4. In chapters five and six it is obvious that they had relationship problems.
    1. Relationship problems in the church at Ephesus were a serious problem that created serious struggles.
      1. They had difficulty learning how to relate to various groups in the Christian community.
        1. Older men (the "gray hairs"?)
        2. Younger men
        3. Older women
        4. Younger women
        5. Older widows
        6. Younger widows
        7. Elders
        8. Slaves
      2. Respect was a significant problem in learning how to treat each other.
    2. The benevolent care practiced by the Christian community created problems.
      1. Older widows who had lived their lives as godly women should be provided for by the Christian community. Who are these women?
      2. Younger widows should remarry. Why?
      3. Widows who had families should be cared for by their own families.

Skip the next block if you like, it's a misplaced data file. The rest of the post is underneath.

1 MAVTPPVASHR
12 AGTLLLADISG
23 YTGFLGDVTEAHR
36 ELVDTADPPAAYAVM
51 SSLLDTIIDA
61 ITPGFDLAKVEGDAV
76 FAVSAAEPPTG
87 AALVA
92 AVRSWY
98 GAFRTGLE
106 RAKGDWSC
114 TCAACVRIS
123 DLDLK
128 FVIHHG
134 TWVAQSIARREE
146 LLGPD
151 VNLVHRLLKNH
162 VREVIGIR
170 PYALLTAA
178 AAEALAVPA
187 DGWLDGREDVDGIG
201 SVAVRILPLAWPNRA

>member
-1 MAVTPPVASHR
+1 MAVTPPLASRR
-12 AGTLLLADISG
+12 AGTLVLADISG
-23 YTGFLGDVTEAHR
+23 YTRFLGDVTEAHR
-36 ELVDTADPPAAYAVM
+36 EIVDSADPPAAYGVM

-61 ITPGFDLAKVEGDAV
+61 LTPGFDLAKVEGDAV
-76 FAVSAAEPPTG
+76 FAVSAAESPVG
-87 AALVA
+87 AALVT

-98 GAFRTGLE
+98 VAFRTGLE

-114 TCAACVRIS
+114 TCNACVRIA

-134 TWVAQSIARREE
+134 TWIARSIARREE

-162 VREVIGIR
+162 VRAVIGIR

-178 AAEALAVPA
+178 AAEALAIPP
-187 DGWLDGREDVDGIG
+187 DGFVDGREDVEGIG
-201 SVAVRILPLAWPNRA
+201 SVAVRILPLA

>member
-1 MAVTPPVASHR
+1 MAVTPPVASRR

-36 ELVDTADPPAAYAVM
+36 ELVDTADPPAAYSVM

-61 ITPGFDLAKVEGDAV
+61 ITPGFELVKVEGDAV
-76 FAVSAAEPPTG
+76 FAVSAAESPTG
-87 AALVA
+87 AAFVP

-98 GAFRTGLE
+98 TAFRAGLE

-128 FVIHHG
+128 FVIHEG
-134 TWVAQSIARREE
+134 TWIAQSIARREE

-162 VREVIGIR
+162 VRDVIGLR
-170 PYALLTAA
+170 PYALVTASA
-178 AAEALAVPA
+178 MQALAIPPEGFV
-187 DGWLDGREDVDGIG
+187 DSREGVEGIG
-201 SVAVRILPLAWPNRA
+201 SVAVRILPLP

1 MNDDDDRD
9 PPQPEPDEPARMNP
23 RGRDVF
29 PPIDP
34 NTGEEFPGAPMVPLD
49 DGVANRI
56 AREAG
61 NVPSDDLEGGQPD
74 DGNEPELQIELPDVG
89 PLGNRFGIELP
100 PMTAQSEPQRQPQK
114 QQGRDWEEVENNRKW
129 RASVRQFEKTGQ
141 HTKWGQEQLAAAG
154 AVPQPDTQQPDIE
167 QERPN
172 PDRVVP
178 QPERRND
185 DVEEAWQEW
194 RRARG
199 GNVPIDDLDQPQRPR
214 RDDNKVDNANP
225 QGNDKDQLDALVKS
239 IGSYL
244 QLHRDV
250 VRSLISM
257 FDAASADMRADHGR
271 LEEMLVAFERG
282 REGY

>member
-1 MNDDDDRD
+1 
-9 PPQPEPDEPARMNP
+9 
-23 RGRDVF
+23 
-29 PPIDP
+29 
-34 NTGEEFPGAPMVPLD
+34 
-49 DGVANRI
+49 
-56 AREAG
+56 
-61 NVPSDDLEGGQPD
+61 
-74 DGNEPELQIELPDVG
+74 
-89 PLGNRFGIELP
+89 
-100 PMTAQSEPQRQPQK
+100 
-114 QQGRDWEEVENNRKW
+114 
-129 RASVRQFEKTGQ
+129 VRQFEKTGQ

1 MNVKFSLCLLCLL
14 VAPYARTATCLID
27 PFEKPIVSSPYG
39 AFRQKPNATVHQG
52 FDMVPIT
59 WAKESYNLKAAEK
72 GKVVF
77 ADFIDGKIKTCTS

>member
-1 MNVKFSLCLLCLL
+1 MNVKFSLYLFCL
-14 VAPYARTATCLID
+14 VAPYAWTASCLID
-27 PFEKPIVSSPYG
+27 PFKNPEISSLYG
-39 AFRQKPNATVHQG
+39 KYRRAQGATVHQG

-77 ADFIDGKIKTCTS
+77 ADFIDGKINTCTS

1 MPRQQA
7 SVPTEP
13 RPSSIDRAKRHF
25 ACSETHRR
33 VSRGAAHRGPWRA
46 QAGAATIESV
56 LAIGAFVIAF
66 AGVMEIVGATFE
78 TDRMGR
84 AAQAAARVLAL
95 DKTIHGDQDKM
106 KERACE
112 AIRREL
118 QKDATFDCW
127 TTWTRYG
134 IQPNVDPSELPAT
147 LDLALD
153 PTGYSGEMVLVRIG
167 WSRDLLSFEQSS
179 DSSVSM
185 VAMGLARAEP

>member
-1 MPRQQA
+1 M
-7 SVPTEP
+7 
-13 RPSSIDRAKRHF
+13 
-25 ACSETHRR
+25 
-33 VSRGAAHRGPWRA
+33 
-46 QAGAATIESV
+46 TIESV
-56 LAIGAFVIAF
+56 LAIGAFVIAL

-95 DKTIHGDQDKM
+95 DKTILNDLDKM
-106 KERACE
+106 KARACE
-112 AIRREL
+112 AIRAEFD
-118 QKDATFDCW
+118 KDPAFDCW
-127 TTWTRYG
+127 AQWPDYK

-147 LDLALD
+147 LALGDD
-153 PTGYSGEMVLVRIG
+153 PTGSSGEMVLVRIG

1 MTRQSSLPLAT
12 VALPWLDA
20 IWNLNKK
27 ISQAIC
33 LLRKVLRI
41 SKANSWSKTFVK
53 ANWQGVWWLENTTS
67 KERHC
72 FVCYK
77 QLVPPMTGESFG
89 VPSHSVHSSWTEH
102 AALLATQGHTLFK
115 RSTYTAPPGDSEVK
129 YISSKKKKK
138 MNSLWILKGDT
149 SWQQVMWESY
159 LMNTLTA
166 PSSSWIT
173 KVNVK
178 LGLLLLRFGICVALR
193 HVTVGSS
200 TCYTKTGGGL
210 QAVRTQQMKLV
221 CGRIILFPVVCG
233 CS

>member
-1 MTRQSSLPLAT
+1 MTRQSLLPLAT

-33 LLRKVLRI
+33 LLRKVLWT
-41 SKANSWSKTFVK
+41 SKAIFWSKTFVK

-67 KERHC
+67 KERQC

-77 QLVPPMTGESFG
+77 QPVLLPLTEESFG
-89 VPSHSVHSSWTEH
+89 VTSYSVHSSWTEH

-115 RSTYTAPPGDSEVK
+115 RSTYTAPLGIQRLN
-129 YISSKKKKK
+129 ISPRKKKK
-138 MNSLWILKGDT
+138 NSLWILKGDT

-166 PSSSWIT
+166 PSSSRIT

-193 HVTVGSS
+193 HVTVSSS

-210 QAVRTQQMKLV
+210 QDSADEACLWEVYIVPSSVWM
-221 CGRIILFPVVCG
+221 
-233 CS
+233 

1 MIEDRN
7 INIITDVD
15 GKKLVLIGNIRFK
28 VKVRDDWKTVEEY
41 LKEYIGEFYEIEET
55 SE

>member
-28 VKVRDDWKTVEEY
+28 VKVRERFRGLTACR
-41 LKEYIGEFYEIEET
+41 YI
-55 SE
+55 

4. Those who could take the burden off the Christian community should do so.
      5. Clearly, they had benevolent questions, benevolent issues, and benevolent problems.

  5. Chapter six closes the letter by challenging Timothy to keep his focus.
    1. As a Christian preacher, keep your priorities straight.
      1. As a preacher, I confess that is a complicated thing to do.
      2. It becomes more complicated when others want to impose their priorities on you.
    2. Remember that the objective of godliness is not making a lot of money.
    3. Know what to run from, and know what to stand for.
    4. Understand that spiritual success is not measured by the yardstick of wealth.

To me, one of the huge picture windows that 1 Timothy provides us is this: being a Christian takes any man or woman out of the common flow of an unbelieving culture. Christianity makes the lives of believers different from the lives of unbelievers. It always has; it always will.

David Chadwell

West-Ark Church of Christ, Fort Smith, AR
Evening Sermon, 19 December 1999
previous in series

 Link to next sermon

 Link to other Writings of David Chadwell